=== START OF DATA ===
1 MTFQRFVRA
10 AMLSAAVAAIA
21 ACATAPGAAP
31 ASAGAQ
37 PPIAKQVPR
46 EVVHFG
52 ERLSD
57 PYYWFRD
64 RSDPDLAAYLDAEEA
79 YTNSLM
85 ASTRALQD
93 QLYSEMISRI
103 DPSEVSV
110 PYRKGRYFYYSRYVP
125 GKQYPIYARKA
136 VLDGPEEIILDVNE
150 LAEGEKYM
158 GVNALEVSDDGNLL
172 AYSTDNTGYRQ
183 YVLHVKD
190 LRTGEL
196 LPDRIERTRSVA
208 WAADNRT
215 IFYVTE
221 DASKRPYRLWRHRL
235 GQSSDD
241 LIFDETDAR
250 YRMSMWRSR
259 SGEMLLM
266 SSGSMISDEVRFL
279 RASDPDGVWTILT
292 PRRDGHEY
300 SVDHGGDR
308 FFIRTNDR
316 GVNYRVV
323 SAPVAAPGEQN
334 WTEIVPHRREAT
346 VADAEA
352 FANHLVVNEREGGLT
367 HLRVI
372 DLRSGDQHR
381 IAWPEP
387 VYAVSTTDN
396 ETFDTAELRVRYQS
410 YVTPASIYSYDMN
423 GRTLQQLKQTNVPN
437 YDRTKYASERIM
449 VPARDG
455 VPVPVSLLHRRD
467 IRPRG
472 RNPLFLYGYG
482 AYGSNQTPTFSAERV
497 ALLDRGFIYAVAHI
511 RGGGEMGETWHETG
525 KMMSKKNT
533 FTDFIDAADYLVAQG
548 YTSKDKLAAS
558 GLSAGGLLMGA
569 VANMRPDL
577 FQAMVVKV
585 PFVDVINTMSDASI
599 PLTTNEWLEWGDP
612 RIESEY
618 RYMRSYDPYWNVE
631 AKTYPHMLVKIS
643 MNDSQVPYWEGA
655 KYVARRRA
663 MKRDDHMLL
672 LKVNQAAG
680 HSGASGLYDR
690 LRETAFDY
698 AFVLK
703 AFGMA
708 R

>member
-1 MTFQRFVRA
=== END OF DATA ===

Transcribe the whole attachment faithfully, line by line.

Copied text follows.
1 MTFQRFVRA
10 AMLSAAVAAIA
21 ACATAPGAAP
31 ASAGAQ
37 PPIAKQVPR
46 EVVHFG
52 ERLSD
57 PYYWFRD
64 RSDPDLAAYLDAEEA
79 YTNSLM
85 ASTRALQD
93 QLYSEMISRI
103 DPSEVSV
110 PYRKGRYFYYSRYVP
125 GKQYPIYARKA
136 VLDGPEEIILDVNE
150 LAEGEKYM
158 GVNALEVSDDGNLL
172 AYSTDNTGYRQ
183 YVLHVKD
190 LRTGEL
196 LPDRIERTRSVA
208 WAADNRT
215 IFYVTE
221 DASKRPYRLWRHRL
235 GQSSDD
241 LIFDETDAR
250 YRMSMWRSR
259 SGEMLLM
266 SSGSMISDEVRFL
279 RASDPDGVWTILT
292 PRRDGHEY
300 SVDHGGDR
308 FFIRTNDR
316 GVNYRVV
323 SAPVAAPGEQN
334 WTEIVPHRREAT
346 VADAEA
352 FANHLVVNEREGGLT
367 HLRVI
372 DLRSGDQHR
381 IAWPEP
387 VYAVSTTDN
396 ETFDTAELRVRYQS
410 YVTPASIYSYDMN
423 GRTLQQLKQTNVPN
437 YDRTKYASERIM
449 VPARDG
455 VPVPVSLLHRRD
467 IRPRG
472 RNPLFLYGYG
482 AYGSNQTPTFSAERV
497 ALLDRGFIYAVAHI
511 RGGGEMGETWHETG
525 KMMSKKNT
533 FTDFIDAADYLVAQG
548 YTSKDKLAAS
558 GLSAGGLLMGA
569 VANMRPDL
577 FQAMVVKV
585 PFVDVINTMSDASI
599 PLTTNEWLEWGDP
612 RIESEY
618 RYMRSYDPYWNVE
631 AKTYPHMLVKIS
643 MNDSQVPYWEGA
655 KYVARRRA
663 MKRDDHMLL
672 LKVNQAAG
680 HSGASGLYDR
690 LRETAFDY
698 AFVLK
703 AFGMA
708 R

>member
-1 MTFQRFVRA